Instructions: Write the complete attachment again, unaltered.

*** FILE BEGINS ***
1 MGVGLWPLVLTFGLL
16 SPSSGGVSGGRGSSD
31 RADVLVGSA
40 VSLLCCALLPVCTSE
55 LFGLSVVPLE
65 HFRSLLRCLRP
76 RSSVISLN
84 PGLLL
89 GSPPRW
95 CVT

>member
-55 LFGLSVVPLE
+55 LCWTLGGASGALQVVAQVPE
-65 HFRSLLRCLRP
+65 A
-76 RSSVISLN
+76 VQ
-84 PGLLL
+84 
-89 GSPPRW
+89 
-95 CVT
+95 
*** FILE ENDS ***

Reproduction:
1 MGVGLWPLVLTFGLL
16 SPSSGGVSGGRGSSD
31 RADVLVGSA
40 VSLLCCALLPVCTSE
55 LFGLSVVPLE
65 HFRSLLRCLRP
76 RSSVISLN
84 PGLLL
89 GSPPRW
95 CVT

>member
-55 LFGLSVVPLE
+55 LCWTLGGASGALQVVAQVPE
-65 HFRSLLRCLRP
+65 A
-76 RSSVISLN
+76 VQ
-84 PGLLL
+84 
-89 GSPPRW
+89 
-95 CVT
+95 